It’s All Yours is another shorter number, but a cautionary tale nonetheless. ‘It’s all yours to keep/Don’t give it away’, warns Blitz. This track is another heavy, mid-tempo number. It has some nice riffing throughout. Our protagonist has ‘a bulls-eye on his heart’. I really liked that line for some reason. Cool image. There is another guitar solo here (surprise!), and an instrumental breakdown of sorts with some very cool drum fills. More shredding at the 2:50 mark, and some of that exciting, stand-up power again! Man, I need some new words!
In the Name is the closer, and at just over 6 minutes is another of the more prog-esque tracks. For lack of a better word, this is regal thrash. Again, you will understand when you hear it. Which, by the way, I HIGHLY recommend that you do! ‘In the name of the father/In the name of his dying son/In the name of why we fight’ - I am just digging the lyrics again. Not the most profound of statements, mind you, but they work very well. In the name of the nation is another bit I found repetitive but effective nonetheless. A guitar solo and some barre chords and an ending jam that rivals anything on here, and soldiers chanting close out this last track.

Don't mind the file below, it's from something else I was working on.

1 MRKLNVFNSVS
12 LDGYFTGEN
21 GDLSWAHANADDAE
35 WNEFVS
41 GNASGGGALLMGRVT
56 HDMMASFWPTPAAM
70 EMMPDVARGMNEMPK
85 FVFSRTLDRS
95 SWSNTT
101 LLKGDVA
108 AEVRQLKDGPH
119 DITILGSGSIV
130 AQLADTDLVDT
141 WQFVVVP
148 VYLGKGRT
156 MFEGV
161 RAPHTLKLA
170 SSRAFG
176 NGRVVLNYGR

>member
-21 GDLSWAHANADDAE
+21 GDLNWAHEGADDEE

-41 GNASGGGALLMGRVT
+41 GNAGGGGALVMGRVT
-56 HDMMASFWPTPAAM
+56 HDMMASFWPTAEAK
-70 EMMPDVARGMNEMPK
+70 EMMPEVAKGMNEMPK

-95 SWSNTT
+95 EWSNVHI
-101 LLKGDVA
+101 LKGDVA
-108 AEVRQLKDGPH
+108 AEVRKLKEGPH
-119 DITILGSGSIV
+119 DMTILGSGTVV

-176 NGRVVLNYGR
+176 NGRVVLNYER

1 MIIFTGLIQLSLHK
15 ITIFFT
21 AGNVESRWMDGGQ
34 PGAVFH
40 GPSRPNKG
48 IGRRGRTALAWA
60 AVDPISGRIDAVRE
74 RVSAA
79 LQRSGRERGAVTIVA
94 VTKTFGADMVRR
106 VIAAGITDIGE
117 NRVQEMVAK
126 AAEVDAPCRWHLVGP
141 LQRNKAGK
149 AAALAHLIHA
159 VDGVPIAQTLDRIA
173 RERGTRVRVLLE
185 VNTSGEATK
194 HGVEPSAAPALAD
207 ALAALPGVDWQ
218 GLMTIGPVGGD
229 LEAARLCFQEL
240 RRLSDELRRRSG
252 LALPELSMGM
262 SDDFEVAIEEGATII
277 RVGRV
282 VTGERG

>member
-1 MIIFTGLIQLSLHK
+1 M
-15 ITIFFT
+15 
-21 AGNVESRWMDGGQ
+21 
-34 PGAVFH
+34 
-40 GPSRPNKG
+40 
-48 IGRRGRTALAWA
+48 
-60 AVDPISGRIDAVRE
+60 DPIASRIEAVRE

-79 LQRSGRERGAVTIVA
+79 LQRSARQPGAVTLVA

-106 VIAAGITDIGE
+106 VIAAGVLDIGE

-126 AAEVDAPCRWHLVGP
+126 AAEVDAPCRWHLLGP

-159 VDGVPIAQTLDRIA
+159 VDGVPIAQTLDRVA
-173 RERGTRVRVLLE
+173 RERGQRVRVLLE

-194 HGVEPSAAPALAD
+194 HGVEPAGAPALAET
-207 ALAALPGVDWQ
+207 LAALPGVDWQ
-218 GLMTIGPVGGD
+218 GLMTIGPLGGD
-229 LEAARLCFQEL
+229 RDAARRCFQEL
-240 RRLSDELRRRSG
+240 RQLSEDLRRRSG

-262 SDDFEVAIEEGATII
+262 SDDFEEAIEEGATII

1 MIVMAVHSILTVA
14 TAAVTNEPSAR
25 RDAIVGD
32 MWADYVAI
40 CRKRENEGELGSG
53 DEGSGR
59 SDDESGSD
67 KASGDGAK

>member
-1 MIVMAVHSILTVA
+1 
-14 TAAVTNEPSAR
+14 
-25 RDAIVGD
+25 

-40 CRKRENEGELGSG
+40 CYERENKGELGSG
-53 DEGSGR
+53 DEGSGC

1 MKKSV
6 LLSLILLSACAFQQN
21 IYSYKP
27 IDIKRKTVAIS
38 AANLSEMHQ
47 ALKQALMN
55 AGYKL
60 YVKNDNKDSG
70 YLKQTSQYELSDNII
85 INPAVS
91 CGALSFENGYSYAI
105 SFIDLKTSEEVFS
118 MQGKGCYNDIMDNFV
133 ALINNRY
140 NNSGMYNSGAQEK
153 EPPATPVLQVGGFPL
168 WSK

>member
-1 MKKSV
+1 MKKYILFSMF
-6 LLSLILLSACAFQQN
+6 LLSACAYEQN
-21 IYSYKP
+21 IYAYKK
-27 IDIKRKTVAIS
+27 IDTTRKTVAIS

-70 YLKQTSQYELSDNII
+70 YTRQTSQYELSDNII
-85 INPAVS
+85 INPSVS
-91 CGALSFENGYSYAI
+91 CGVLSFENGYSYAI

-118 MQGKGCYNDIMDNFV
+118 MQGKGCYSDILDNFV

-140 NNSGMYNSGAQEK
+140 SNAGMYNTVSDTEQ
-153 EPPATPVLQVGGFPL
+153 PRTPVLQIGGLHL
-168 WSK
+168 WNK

I find myself a renewed, excited thrash fan after this listen. I am seriously considering diving into the Overkill back catalogue to see what I’ve missed over the years. Do yourself a favour – buy this CD. That is all!